Mad Magazine was a witty, often insightful, and popular publication for Baby Boomers. This was definitely true through the 1960s as it waged its own war against a government that was fighting in Vietnam. Mad Magazine has died — for all practical purposes — at the age of 67. Sure, it continues to exist, but as a shadow of its former self. The Tribune Star reports “as of the end of August, ‘MAD’ will only be re-printing old content between new covers, an end-of-the-year special, and a few features. It will be sold only in comic book stores and through subscription.”
With its motto of “What, Me Worry?” — the magazine laughed at everything — both sacred and secular. It was never afraid, up to the very end.
It is hard to say what, exactly, killed it. In fact, it is likely it died several deaths:
- For most Baby Boomers, this magazine was “hush hush.” It was seen as very inappropriate and thus, it was often valued for its taboo value. In recent decades, however, “Mad” is seen as very tame.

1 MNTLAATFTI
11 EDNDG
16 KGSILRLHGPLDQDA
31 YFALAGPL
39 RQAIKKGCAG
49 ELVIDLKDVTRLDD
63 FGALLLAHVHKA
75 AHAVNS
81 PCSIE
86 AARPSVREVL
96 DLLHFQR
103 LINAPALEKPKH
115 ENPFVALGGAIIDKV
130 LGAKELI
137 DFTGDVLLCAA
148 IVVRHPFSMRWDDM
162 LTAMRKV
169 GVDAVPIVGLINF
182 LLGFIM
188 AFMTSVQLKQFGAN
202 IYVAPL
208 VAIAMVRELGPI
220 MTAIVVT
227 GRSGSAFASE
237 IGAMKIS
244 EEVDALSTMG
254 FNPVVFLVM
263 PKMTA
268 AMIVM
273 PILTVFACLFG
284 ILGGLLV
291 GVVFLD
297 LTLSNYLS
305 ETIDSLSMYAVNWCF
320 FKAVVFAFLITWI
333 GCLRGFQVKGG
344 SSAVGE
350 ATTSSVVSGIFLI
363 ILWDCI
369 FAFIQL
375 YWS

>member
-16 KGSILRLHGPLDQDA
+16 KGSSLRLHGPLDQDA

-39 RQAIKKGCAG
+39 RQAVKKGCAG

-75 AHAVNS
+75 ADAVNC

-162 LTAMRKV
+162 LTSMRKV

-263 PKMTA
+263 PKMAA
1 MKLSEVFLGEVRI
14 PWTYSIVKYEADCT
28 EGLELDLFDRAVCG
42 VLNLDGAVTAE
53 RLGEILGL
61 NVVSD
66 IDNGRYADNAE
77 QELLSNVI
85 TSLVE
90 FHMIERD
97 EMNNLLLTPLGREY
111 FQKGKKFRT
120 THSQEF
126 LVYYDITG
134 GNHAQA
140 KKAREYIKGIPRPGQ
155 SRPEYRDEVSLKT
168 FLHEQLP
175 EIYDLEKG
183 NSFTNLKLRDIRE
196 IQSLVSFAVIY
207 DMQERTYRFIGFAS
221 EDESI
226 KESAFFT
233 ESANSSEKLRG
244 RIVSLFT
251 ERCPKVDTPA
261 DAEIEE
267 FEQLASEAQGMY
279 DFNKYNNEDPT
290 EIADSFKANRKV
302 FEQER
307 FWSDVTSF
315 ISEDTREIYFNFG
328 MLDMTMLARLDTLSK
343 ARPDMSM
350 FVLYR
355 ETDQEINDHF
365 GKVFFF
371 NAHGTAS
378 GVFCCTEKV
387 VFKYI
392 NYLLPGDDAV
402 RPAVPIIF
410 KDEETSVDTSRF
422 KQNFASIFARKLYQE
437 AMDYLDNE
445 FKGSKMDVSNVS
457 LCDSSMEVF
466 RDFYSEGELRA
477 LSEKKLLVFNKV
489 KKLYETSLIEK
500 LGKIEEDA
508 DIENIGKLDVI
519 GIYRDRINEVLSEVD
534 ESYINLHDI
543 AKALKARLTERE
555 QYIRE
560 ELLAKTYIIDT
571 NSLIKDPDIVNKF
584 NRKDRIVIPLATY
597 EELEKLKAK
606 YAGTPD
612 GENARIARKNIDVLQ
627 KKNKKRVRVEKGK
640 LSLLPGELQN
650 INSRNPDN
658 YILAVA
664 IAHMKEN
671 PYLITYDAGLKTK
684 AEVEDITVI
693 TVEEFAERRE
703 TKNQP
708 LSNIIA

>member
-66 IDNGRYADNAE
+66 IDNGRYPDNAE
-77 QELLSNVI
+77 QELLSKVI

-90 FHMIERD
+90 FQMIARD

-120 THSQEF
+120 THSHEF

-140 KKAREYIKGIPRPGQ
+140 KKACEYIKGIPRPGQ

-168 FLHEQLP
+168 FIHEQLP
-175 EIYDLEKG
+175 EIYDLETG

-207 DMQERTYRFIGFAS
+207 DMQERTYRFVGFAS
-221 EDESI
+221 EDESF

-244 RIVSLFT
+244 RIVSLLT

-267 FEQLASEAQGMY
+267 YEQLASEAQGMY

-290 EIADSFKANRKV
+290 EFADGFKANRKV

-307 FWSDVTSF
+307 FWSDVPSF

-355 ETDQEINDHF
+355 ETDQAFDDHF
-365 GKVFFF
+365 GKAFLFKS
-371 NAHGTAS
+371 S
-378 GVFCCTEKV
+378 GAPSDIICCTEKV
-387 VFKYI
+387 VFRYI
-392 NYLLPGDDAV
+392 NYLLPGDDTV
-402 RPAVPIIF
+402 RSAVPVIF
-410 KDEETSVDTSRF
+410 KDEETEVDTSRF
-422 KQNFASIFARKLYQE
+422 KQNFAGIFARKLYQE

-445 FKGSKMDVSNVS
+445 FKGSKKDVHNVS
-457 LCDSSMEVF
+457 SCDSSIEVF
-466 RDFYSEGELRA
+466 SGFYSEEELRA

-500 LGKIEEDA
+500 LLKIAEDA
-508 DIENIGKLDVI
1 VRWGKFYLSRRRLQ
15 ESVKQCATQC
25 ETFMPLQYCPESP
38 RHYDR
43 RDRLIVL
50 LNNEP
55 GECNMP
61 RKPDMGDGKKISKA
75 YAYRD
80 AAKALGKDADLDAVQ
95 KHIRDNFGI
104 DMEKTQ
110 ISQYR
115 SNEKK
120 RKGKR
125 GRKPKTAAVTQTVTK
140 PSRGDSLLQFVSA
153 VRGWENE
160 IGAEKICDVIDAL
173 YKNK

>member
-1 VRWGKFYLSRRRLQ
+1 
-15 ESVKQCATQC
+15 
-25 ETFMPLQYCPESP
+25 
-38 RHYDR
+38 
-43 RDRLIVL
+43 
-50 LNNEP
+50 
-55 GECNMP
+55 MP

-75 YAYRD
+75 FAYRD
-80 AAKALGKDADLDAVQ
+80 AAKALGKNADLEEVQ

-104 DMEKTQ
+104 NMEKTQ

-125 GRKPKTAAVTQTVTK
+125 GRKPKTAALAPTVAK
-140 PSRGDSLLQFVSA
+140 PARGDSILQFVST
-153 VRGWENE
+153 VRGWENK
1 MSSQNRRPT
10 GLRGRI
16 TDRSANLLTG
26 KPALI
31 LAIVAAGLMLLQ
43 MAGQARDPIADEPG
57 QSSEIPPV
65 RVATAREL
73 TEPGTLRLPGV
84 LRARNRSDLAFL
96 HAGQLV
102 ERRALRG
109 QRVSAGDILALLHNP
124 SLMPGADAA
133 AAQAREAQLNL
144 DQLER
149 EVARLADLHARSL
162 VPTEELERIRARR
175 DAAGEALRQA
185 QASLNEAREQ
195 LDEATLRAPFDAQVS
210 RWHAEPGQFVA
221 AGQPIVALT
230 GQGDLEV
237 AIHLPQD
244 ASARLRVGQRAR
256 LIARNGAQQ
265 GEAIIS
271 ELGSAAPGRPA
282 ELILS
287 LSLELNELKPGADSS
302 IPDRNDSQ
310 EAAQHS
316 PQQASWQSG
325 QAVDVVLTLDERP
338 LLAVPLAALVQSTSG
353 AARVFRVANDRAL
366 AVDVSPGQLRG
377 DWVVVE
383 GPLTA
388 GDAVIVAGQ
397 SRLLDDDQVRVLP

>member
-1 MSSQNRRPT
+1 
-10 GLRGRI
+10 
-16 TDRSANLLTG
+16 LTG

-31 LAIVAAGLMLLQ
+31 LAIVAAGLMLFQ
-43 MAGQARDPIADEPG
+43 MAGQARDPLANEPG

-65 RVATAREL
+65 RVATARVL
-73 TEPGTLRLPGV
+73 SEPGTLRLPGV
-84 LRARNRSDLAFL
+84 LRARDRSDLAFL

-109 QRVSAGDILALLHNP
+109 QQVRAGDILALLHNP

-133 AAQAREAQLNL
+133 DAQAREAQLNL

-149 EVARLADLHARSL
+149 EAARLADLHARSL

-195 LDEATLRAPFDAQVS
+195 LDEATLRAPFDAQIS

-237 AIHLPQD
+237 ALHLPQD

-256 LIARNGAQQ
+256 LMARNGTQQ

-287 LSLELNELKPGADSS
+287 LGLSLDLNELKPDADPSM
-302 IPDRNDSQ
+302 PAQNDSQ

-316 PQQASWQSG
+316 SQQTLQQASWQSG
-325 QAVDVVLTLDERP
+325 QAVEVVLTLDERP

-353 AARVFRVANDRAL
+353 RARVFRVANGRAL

- It has become very difficult for “Mad” and other humor (or entertainment in general) publications to compete with the huge amounts of free content available online. Stumbling on anything made by a neighbor on YouTube is often more shocking and ridiculous than anything one would find in a “Mad” magazine.
- Early on “Mad” appealed to the romantic notion that young people really could make a difference. Therefore, the content was not merely humorous, but social commentary that set an agenda for the young Baby Boomer. It lost that edge with the rise of cynicism about the political influence of anyone, let alone those who were young.
- The sensitivity driven by political correctness made the publication “unacceptable” to those easily offended — which is virtually everyone under the age of 40.
By the way, The Times USA knows this announcement came in July. We refrained from writing about it until now because it is very sad news to this largely Baby Boomer publication. In addition, there was always the possibility of an announcement of “JUST KIDDING!”. Remember, we are talking about Mad Magazine here.
This is how the passing was reflected in various media.